Is the consumer price index (CPI) the best measure of inflation?

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The consumer price index (CPI) is a measure of the average change over time in the prices paid by consumers in urban households for a basket of goods and services. These goods and services are broken into eight major groups: food and beverages, housing, apparel, transportation, medical care, recreation, education, and communication.

The CPI is calculated by taking price changes for each item in the predetermined basket of consumer goods and services and then averaging them. Changes in the CPI reflect changes in the cost of living in the U.S. As such, the CPI is an economic indicator that is most frequently used for identifying periods of inflation (or deflation) in the U.S.

Key Takeaways

  • The consumer price index (CPI) is a measure of the average change over time in the prices paid by consumers in urban households for a basket of goods and services.
  • Changes in the CPI reflect changes in the cost of living in the U.S.
  • The CPI is an economic indicator that is most frequently used for identifying periods of inflation (or deflation) in the U.S.
  • While the CPI is the most widely watched and used measure of the U.S.’s inflation rate, many economists differ on how they believe inflation should be measured.
  • For a more accurate and comprehensive measure of inflation rates in the U.S., the PPI and the GDP deflator can be assessed in tandem with the most recently reported CPI measurements.

Changes in the Consumer Price Index (CPI) Reflect Overall Price Changes

Inflation is a rise in the general level of prices and is often expressed as a percentage. It results in a unit of currency effectively buying less than it did in prior time periods. When inflation occurs in the U.S., it indicates a decrease in the purchasing power of the dollar.

Changes in the CPI reflect price changes in the economy. When there is an upward change in the CPI, this means there has been an increase in the average change in prices over time. This eventually leads to adjustments in the cost of living and income (presumably so that income is adjusted to meet a higher cost of living). This process is referred to as indexation.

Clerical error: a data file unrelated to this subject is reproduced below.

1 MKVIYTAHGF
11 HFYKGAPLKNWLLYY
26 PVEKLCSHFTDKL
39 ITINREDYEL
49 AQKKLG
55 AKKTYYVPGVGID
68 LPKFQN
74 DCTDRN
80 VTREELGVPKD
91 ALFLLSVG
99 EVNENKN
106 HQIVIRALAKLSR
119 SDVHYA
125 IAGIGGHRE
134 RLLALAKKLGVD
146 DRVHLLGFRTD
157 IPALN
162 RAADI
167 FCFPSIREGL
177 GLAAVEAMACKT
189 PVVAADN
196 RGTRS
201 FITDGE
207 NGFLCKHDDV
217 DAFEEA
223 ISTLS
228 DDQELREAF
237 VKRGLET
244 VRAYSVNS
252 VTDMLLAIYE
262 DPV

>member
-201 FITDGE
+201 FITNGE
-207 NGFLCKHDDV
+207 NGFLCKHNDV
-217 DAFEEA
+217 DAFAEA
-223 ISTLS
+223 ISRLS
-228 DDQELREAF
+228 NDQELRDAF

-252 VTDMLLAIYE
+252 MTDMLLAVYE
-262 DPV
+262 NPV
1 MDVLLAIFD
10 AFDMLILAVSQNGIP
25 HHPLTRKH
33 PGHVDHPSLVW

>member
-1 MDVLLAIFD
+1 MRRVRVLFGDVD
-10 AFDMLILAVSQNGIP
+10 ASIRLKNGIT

Consumer Price Index (CPI) Subcategories

The CPI provides many different subcategories of price indexes. In total, there are indexes for the U.S., the four Census regions, the nine Census divisions, two size of city classes, eight cross-classifications of regions and size-classes, and for 23 local areas. The U.S. Bureau of Labor Statistics (BLS) publishes CPI data monthly for indexes related to the U.S., the four Census regions, and some local areas.

Indexes are also available for two population groups: the CPI-U and the CPI-W. The CPI-U is for all urban consumers and covers approximately 93 percent of the total population. The CPI-U includes professionals, the self-employed, the poor, the unemployed, and the retired–all residing in urban and metropolitan areas.

The CPI-W is for all urban wage earners and clerical workers. This accounts for an additional 29 percent of the population. This measurement skews more towards active workers and those in the lower social classes.

The current CPI measurements do not take into account the spending habits of those living in rural or non-metropolitan areas, including farm families. The current CPI measurements also do not take into account members of the armed forces and those in institutions, such as prisons or mental hospitals.

Economists Differ on How Inflation Should Be Measured

While the CPI is the most widely watched and used measure of the U.S.’s inflation rate, many economists differ on how they believe inflation should be measured. Because the methodology used to calculate the CPI has changed over time–undergoing numerous revisions–there are some critics of the CPI that say that this measurement can be purposefully manipulated by the U.S. government. Other economists argue that the CPI’s viability as an indicator of inflation is questionable simply because it may be a lagging indicator. In other words, it may not be very accurate at capturing current levels of inflation.

The BLS also uses additional indexes to measure inflation. The producer price index (PPI) measures the domestic output of raw goods and services. It attempts to account for the fact that, when producers face input inflation, the increase in their production costs are passed on to the retailers and consumers. Hence, the PPI is a more accurate measure of a country’s economic output because it is not affected by consumer demand.

The BLS also uses the gross domestic product (GDP) deflator as an additional indicator of the level of inflation in the U.S. The GDP deflator measures the aggregate prices of all goods and services produced by the entire nation; it encompasses both the CPI and PPI statistics.

For a more accurate and comprehensive measure of inflation rates in the U.S., the PPI and the GDP deflator can be assessed in tandem with the most recently reported CPI measurements.



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